The plot may be summed up in a few words. Colonel Fairfax (Mr. Courtice Pounds) is imprisoned in the Tower and condemned to death on a charge of witchcraft. Fortunately for himself, he has on a previous occasion saved the life of Sergeant Meryll, of the Yeomen of the Guard (Mr. Richard Temple), and that worthy soldier, together with his pretty daughter, Phœbe (Miss Jessie Bond), resolve upon a rescue. The Sergeant’s son is about to return from the wars, and his place as one of the Beefeaters is assumed by Colonel Fairfax, who manages to escape from his cell by the aid of Phœbe, that damsel having by stealth obtained the keys from her admirer, Wilfred Shadbolt, the head gaoler (Mr. W. H. Denny). In the meanwhile, however, a new complication has arisen. To defeat the design on his property of a wicked relative, Colonel Fairfax has asked and obtained permission to contract a marriage just before his execution, and Elsie Maynard (Miss Geraldine Ulmar), a strolling singer, has for the sum of 100 crowns consented to be his wife and widow within an hour. During the ceremony, which is supposed to take place behind the scenes, both are for some occult reason blindfolded, and therefore do not know each other when they meet again on Tower-green after the Colonel has been enrolled among the Yeomen. As a matter of course they fall in love with each other, and when, equally as a matter of course, the Colonel’s pardon arrives and he throws off his disguise, they are only too happy to be man and wife.

The incident of the marriage before execution is generally familiar from the French play in which Frédéric Lemaître acted Don Cæsar de Bazan, and from its operatic offspring, Wallace’s Maritana, where, by the way, the reason for blindfolding the gentleman as well as the lady is fully explained. So obvious, indeed, is the resemblance that one would be inclined to suspect some subtle attempt at parody, did not the serious tone of Mr. Gilbert’s work preclude any such thought.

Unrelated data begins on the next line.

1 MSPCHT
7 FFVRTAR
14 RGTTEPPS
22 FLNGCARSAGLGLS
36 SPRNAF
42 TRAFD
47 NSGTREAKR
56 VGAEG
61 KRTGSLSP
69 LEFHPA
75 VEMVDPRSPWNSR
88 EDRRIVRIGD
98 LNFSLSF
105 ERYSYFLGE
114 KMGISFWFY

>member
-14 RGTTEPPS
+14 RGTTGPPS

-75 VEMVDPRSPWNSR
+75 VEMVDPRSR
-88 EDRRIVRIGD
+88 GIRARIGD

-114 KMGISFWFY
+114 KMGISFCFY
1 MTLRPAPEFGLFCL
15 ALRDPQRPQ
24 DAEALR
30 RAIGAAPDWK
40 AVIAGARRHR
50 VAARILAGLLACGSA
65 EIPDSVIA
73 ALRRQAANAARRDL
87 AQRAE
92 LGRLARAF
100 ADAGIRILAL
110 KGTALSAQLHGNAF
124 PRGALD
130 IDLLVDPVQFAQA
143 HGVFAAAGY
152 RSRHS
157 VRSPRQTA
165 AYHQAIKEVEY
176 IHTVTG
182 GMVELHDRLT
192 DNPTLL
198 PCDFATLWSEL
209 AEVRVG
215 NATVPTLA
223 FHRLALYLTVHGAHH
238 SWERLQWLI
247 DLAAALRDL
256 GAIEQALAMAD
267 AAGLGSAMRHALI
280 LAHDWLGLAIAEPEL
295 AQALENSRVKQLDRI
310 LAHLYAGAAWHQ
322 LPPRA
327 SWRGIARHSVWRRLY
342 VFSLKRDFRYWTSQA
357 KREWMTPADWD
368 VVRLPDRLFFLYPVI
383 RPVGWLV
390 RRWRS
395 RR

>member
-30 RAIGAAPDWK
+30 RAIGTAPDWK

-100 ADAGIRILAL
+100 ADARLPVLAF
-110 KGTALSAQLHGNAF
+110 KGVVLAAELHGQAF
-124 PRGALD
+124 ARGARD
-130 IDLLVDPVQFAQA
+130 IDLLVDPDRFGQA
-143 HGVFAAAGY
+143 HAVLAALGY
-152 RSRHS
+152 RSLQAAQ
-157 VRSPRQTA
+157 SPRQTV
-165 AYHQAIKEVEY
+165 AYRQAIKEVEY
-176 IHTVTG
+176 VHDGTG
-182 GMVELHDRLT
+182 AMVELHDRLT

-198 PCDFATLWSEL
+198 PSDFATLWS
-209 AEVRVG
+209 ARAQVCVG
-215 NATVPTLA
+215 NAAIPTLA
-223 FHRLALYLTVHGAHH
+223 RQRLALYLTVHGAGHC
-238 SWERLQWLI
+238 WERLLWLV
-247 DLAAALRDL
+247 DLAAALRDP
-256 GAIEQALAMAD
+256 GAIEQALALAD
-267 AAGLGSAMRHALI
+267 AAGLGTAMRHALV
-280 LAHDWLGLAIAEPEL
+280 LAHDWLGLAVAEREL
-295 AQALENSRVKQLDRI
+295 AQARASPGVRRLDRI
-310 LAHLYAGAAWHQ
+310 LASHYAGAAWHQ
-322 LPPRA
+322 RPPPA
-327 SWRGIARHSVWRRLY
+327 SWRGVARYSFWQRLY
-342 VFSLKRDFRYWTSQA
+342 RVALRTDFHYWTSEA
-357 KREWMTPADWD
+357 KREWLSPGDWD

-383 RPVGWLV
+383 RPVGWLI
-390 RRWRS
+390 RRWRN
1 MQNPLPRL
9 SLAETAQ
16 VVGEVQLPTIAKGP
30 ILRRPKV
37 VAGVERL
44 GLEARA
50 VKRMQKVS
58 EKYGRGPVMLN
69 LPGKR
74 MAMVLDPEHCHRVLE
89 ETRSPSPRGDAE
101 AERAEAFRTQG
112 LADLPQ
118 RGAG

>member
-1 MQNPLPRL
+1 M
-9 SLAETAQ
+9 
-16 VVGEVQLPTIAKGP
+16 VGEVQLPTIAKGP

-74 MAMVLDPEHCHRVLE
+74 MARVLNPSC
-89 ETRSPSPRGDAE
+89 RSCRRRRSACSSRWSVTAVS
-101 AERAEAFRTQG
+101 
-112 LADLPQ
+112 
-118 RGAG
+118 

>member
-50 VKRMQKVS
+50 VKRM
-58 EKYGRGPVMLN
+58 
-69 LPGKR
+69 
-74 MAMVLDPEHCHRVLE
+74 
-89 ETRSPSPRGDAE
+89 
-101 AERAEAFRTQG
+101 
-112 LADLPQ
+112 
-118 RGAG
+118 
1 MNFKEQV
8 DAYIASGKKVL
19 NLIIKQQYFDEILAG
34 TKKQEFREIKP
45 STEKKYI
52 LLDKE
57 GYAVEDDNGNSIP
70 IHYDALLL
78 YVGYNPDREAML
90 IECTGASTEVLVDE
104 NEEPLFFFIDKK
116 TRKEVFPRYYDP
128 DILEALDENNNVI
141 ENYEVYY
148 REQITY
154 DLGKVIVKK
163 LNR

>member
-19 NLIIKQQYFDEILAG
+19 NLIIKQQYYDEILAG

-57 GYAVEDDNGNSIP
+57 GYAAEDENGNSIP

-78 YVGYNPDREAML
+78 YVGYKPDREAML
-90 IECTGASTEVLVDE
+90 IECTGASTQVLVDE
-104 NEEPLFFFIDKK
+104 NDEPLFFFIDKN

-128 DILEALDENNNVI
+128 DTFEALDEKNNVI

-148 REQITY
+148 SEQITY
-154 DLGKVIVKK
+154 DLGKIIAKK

Of the performance we need not speak in detail, not at least as far as the old members of the Savoy company are concerned. Every one knows that such artists as Miss Jessie Bond, Miss Brandram, Mr. Grossmith, and Mr. Richard Temple have fully entered into Mr. Gilbert’s spirit and act every part, be it Japanese maid from school, or pirate of Penzance, or sorcerer, exactly as he wishes and has taught them to act it. Miss Geraldine Ulmar will have to moderate her powerful voice in the ensembles and tone down her action before she can be said to fit perfectly in the general picture. There were two new-comers in the cast, both of whom must be called decided acquisitions. Mr. C. Pounds, the Colonel Fairfax of the evening, is a better actor and a better tenor than any of his predecessors, and his conception of the part of the 16th century gallant, including a slight exaggeration of gesture, was intelligent throughout. As regards singing, he should practise the voce di peto. To Mr. Denny had fallen the difficult task of creating the part of the gaoler, obviously designed for Mr. Rutland Barrington, who has left the Savoy Theatre. That the new actor was quite equal to his inimitable prototype cannot be said, but he showed considerable humour of the dry kind nevertheless.

The reception of the piece was all that the warmest admirers of author and composer could have desired. Many songs were encored, and of some, as, for example, the duet of Elsie and Point, with its quaint accompaniment of the hurdy-gurdy type, the audience seemed never to tire. Of the weakness of the plot no one seemed to take notice in the excitement of the general success. Upon the whole we can agree with the popular verdict. Mr. Gilbert is in his way a man of genius, and even at his worst is a head and shoulders above the ordinary librettist. In the present instance he has not written a good play, but his lyrics are suave and good to sing, and, wedded to Sir Arthur Sullivan’s melodies, they will no doubt find their way to many a home where English song is appreciated.